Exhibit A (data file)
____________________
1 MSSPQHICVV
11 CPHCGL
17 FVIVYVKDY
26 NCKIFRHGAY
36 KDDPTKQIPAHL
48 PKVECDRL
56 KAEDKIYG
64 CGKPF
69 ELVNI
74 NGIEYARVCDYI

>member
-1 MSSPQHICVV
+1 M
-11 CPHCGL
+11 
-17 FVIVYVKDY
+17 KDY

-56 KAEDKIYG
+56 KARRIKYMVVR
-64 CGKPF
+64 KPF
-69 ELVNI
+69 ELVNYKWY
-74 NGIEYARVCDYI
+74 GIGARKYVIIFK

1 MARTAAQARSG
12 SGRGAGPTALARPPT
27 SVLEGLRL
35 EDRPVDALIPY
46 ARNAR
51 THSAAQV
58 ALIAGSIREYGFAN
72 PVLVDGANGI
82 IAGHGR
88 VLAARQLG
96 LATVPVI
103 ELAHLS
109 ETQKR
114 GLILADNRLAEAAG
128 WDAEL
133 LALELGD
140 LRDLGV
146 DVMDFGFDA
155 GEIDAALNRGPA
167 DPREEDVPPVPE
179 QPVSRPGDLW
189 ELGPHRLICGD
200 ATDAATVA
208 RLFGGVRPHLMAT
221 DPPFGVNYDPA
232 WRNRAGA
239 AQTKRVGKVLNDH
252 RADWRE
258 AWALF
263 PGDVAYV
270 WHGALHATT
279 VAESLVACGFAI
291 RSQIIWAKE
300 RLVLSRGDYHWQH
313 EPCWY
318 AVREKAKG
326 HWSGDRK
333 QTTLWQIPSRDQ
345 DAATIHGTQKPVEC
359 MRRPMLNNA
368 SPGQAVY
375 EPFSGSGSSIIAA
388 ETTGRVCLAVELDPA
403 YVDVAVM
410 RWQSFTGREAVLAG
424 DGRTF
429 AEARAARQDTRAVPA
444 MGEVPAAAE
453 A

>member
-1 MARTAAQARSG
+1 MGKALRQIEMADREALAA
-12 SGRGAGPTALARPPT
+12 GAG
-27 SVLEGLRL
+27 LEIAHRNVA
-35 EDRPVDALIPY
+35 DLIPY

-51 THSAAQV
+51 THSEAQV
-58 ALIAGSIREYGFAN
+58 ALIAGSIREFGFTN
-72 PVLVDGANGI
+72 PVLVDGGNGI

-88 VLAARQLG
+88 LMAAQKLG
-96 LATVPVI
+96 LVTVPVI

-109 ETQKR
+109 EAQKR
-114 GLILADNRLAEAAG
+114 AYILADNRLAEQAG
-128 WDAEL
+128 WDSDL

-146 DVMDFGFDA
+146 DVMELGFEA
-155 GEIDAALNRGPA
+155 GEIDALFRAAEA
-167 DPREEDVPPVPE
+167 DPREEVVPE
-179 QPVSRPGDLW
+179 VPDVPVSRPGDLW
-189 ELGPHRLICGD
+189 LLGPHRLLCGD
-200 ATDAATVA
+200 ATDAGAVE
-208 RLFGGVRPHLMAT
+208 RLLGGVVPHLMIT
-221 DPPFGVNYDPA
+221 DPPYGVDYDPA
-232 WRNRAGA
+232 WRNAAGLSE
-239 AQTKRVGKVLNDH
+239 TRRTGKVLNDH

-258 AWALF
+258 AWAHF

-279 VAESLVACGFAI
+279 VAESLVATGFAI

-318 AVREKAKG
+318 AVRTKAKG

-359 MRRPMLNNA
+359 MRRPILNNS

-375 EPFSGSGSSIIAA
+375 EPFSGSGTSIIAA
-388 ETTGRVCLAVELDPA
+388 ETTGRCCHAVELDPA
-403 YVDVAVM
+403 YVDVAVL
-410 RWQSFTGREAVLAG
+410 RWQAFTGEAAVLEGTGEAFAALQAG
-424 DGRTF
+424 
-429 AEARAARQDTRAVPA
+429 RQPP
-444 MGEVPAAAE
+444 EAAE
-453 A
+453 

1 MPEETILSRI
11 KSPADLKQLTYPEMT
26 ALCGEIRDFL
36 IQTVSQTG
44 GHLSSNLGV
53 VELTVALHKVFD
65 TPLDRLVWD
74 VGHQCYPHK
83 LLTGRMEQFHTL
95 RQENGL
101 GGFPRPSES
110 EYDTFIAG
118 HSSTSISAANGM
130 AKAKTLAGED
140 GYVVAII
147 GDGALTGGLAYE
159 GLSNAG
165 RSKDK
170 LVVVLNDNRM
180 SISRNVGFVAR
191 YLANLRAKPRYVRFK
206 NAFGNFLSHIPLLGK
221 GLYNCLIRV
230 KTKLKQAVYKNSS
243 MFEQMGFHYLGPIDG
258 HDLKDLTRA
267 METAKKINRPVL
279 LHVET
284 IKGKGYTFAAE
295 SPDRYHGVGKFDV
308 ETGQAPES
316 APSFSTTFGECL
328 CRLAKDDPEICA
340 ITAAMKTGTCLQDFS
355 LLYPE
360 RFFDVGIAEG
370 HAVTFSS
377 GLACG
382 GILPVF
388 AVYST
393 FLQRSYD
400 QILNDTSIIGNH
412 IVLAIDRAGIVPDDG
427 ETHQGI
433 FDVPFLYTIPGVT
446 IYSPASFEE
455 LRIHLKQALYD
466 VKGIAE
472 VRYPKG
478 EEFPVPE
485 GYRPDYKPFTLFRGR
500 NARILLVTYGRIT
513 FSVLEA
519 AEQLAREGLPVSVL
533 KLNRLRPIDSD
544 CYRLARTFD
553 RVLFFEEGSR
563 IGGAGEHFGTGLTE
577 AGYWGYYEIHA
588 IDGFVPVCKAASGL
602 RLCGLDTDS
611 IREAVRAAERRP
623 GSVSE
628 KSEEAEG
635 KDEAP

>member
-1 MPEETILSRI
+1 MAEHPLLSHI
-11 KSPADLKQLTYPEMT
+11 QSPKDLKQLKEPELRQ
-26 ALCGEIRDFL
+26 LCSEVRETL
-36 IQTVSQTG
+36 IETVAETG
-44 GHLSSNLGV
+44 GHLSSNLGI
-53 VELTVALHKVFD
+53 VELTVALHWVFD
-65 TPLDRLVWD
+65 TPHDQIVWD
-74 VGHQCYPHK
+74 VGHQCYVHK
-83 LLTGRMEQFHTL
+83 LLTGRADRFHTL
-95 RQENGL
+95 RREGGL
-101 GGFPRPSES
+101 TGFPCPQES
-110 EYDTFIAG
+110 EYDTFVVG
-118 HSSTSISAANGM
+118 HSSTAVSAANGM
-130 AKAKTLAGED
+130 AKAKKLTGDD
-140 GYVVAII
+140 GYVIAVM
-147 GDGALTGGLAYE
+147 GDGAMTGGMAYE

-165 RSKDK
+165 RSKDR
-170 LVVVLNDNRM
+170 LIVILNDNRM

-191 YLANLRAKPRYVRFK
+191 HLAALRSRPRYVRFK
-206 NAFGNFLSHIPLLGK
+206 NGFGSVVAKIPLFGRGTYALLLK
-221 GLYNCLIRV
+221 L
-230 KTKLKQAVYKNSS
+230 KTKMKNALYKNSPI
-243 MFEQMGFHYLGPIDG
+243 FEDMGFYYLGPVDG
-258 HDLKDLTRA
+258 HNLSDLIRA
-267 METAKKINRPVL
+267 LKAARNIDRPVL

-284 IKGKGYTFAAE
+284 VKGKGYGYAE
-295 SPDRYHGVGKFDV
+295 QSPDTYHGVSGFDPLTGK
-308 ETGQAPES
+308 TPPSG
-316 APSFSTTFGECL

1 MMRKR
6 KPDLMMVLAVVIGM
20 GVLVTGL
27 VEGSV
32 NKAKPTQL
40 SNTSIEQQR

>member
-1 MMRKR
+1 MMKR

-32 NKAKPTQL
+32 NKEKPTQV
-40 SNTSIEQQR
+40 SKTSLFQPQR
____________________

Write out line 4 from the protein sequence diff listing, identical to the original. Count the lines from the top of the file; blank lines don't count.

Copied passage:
26 NCKIFRHGAY